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Gallagher's Sutherland - part 1 of 1 2 3 4 5 6 7

by Mike McNamee Published 01/12/2007


Mike McNamee goes in search of landscape at the very top of the British Isles on a route planned, illustrated and captioned by Paul Gallagher.

This is a personal story, a journey in search of the landscape of Scotland. The north west Highlands are a long way from Cheshire and an even longer way from middle or southern England. The number of people who have never crossed the Esk into Scotland is sometimes quite surprising. In these days of well-travelled holiday makers it is easier (and cheaper) to hop on a plane to the Costa del Sol than it is to grind your way the 650 miles from London to the top of the country we live in.

So, for our overseas' readers contemplating a visit and for all the English who have never ventured north, here is what you can expect. This is not a glossy tourist board view of Scotland (see call-out box about the Highland Midge) but an honest assessment of why it is worth the journey for those yet to make it, and what you are likely to endure!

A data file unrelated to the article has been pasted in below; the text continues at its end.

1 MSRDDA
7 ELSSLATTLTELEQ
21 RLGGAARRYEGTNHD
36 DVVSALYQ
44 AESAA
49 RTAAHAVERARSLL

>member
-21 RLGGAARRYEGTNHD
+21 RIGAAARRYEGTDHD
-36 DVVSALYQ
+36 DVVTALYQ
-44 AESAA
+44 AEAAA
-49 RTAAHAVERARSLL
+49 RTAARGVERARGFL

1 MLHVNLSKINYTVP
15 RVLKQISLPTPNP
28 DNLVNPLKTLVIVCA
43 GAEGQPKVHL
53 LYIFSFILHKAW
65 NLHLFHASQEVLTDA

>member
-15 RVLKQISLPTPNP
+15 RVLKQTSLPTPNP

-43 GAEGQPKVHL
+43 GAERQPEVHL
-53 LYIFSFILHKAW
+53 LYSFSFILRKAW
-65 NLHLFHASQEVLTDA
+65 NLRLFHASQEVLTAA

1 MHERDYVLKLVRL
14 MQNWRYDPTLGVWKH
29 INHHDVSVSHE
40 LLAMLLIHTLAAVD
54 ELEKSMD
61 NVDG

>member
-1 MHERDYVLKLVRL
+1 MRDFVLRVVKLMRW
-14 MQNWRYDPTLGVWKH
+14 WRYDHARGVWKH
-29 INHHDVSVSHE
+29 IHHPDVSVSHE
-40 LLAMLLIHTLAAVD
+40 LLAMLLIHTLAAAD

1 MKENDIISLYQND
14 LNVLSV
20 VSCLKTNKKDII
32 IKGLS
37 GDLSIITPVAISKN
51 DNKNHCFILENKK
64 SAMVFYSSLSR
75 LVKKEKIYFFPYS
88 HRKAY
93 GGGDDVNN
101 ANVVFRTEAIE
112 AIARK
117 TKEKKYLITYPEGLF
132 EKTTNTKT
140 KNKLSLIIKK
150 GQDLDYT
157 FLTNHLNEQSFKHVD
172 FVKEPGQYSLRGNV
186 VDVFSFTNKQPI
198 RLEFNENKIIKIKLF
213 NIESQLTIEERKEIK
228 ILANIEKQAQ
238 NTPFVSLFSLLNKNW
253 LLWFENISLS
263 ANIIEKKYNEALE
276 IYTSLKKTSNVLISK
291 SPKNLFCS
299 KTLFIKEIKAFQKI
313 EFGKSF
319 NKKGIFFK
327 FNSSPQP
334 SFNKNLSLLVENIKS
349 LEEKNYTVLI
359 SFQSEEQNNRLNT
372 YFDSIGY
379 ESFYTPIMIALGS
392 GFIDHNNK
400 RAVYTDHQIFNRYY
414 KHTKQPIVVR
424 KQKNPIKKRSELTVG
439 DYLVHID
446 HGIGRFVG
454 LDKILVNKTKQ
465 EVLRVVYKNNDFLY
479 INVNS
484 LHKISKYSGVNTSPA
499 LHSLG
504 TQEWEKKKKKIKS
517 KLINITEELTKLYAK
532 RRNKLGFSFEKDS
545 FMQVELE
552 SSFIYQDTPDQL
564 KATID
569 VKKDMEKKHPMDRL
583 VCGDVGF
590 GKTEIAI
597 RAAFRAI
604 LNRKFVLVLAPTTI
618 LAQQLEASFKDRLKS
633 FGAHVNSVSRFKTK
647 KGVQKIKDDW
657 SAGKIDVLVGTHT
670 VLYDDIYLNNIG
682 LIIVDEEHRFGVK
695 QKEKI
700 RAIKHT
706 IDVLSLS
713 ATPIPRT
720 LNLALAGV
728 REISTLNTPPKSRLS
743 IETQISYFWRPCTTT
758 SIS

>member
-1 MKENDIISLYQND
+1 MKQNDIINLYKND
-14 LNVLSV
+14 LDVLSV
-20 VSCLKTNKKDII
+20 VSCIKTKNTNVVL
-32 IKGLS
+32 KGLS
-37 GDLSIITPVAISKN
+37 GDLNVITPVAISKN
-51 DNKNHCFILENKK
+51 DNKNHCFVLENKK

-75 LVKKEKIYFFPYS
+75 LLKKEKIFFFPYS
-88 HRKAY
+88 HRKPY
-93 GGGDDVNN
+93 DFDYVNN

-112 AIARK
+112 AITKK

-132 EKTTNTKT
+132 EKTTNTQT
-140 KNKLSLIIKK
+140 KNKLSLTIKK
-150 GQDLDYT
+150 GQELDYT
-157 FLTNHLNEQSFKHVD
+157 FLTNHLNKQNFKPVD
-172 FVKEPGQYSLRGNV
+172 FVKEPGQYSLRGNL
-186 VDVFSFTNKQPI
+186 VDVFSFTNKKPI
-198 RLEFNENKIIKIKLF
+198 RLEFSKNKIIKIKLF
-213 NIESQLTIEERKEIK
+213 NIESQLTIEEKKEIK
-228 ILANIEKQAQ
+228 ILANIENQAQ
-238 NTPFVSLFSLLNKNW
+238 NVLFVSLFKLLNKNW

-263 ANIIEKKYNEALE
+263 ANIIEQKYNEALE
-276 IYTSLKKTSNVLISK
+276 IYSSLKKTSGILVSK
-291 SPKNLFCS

Scottish scenery is the result of more than 4,000 millions years of geological development which involves some of the oldest rocks on the planet. Almost all geological forms are represented in Scotland, which is why it is, and always has been, a paradise for researchers and students. These very old rocks have travelled the globe, carried on the tectonic plates, moving at about the same speed as your fingernails grow. They have travelled from close to the South Pole to reach their present position and were initially built from four separate chunks that were gradually forced together to create the foundations of modern Scotland.

Only after four continents had collided to form the Old Sandstone super-continent did England and Wales even come close to Scotland, only to have America and Africa come muscling into the scene much later, as Pangaea, the biggest super-continent of all, formed, close to the equator, and extended almost pole to pole. It is this closeness that resulted in our sharing of Old Red Sandstone with the Appalachian mountains - we were formed at the same time, only for the Americas to depart the scene and wander off across the globe, 300 million years ago. It is this sandstone that is responsible for some (but not all) of the wild mountain scenery of the Highlands.

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1st Published 01/12/2007
last update 18/07/2022 16:31:43

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Updated 18/07/2022 16:31:43 Last Modified: Monday, 18 July 2022